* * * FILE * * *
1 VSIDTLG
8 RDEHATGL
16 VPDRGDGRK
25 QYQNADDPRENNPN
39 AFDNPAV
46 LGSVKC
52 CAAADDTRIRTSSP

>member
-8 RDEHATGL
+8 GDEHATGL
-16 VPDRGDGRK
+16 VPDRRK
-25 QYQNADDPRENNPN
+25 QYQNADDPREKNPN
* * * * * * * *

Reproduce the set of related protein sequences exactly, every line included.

1 VSIDTLG
8 RDEHATGL
16 VPDRGDGRK
25 QYQNADDPRENNPN
39 AFDNPAV
46 LGSVKC
52 CAAADDTRIRTSSP

>member
-8 RDEHATGL
+8 GDEHATGL
-16 VPDRGDGRK
+16 VPDRRK
-25 QYQNADDPRENNPN
+25 QYQNADDPREKNPN